Sadly, much of his job the past few years has been attempting to just get proper funding and staffing for the OIJ.  I remember back in late 2007 when he told the Supreme Court (they actually control the OIJ and are responsible for their budget… kind of a silly arrangement) that he simply could not do his job without sufficient funding and would retire in early 2008.  At that time, Rojas explained that the OIJ received 58,000 complaints that year with an entire staff of 500 investigators. He stated, “This is not fair either for the complainants nor for the investigators”.  He also expressed great concern over the autonomy  (in this case the budgetary independence) of the OIJ. They caved and some, but not all, of the requested funding was provided.  His concerns regarding budgetary independence were ignored. The policy of increasing the annual budget loosely based on inflation and not on increased crime, increased complaints, or just maintaining or better yet updating the tools of the crime investigation trade continued…  guess those other things were just not important.

What really frosts my Twinkie, is that the government always seems to find plenty of money to hire more traffic police (transitos) with new cars.  Transitos, while occasionally needed for traffic control, seem to spend far more of their time enforcing the new and incredibly stupid (for the most part) driving laws, annoying the bejesus out of the tourists (and on occasion look to “supplement” their incomes from those same tourists, which, interestingly, is then investigated by the OIJ.  Gotta love it), but do little else and seem to not have to work nights!  One certainly never sees them after 5PM unless there is an accident. Meanwhile, those charged with actually  investigating and solving crime in Costa Rica go a-begging  are treated like the bastard brother.  But I digress…. You know its bad when I do run-on sentences!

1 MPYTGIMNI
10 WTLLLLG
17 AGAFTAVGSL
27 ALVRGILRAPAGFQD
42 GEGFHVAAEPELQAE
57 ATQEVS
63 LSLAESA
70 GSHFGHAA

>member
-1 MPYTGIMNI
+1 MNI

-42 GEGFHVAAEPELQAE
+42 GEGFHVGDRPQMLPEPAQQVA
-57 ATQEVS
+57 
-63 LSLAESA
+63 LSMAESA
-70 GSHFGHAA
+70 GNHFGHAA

Mr. Rojas did not retire but stayed on until now. He got 250 new agents. Better than nothing I suppose.

2010 – Two years On

In 2010 the US State Department reported that  235,000 criminal complaints were filed with the OIJ with only 4 percent (9,835 cases) going to trial and with a conviction rate of 61 percent.  That means just 6,000 convictions or just 2.5 percent of the complaints filed.

Today -2012

So here we are… nothing changes.  About a month ago, Mr Rojas again renewed his requests for funding.  This was in the face of a reduction to 4% from the expected  9% increase. Huh?

He stated that with those cuts, even the food for those incarcerated will be affected. The Director stated that this was going to have a profound impact on the OIJs ability to investigate and prosecute criminals. He renewed his concerns about autonomy for the police agency and the dire need for funding in the face of increased and certainly more sophisticated crimes including credit card and Internet fraud.